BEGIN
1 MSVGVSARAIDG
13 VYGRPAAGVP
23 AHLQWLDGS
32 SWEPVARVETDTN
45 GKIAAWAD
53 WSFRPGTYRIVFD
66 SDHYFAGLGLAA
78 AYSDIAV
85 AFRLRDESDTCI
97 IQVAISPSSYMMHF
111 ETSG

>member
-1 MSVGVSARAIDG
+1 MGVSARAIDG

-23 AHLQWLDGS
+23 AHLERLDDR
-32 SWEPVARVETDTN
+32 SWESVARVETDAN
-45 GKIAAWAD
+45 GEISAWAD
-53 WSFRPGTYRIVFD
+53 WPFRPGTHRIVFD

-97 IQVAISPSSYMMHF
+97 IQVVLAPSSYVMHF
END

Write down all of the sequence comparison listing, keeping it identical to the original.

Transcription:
1 MSVGVSARAIDG
13 VYGRPAAGVP
23 AHLQWLDGS
32 SWEPVARVETDTN
45 GKIAAWAD
53 WSFRPGTYRIVFD
66 SDHYFAGLGLAA
78 AYSDIAV
85 AFRLRDESDTCI
97 IQVAISPSSYMMHF
111 ETSG

>member
-1 MSVGVSARAIDG
+1 MGVSARAIDG

-23 AHLQWLDGS
+23 AHLERLDDR
-32 SWEPVARVETDTN
+32 SWESVARVETDAN
-45 GKIAAWAD
+45 GEISAWAD
-53 WSFRPGTYRIVFD
+53 WPFRPGTHRIVFD

-97 IQVAISPSSYMMHF
+97 IQVVLAPSSYVMHF